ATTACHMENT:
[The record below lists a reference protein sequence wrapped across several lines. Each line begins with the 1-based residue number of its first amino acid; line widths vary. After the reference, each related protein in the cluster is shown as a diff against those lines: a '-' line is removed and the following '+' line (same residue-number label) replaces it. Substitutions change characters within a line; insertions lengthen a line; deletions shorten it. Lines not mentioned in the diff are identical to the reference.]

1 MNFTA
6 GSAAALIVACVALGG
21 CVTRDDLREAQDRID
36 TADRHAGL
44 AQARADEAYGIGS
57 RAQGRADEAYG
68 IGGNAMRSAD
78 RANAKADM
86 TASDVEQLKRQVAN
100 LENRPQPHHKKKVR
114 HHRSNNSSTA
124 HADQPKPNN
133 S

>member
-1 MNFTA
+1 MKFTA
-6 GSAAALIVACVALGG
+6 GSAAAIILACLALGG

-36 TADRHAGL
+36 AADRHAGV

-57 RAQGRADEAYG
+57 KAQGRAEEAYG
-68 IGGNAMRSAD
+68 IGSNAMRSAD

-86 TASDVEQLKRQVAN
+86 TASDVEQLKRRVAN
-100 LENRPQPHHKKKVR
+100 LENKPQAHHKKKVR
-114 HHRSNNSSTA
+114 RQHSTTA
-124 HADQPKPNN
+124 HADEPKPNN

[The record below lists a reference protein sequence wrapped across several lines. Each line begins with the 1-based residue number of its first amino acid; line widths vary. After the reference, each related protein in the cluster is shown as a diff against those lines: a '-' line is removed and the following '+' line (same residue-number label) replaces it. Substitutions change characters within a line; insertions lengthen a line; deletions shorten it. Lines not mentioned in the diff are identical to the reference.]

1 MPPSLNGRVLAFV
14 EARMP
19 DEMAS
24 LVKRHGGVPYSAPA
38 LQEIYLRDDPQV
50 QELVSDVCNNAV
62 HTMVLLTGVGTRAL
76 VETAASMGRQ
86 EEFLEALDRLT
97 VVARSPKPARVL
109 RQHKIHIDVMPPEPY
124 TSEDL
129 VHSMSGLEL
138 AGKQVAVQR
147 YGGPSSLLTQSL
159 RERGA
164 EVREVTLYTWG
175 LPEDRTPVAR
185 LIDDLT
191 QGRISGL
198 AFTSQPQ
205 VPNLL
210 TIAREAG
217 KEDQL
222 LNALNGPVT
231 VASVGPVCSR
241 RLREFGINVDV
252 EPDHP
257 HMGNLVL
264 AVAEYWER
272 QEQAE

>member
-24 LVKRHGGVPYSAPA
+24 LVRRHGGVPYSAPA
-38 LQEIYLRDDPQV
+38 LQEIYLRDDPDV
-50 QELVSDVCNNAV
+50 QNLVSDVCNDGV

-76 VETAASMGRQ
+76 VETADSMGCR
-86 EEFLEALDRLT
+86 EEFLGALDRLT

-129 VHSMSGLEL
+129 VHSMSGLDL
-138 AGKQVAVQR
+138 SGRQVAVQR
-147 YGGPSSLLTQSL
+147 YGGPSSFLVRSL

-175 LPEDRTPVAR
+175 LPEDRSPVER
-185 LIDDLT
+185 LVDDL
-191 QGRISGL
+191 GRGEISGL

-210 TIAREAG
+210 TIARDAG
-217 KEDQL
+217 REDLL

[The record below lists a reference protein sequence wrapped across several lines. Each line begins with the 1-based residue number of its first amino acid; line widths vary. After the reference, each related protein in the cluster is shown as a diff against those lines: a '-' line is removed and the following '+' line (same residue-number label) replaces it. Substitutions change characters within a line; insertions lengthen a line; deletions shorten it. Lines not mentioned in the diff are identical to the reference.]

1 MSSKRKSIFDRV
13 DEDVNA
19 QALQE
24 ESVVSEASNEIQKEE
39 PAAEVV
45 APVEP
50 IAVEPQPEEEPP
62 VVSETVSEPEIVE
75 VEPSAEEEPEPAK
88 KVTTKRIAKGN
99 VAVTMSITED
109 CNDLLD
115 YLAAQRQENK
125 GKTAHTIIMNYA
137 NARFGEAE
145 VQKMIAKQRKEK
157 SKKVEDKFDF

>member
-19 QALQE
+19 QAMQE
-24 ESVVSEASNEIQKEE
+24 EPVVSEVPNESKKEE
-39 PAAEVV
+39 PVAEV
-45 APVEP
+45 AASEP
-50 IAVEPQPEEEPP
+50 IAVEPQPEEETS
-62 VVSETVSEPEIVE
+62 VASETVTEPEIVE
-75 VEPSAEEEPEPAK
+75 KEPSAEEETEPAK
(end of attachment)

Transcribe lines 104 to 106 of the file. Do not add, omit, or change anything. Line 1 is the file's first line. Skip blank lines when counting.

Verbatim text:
99 VAVTMSITED
109 CNDLLD
115 YLAAQRQENK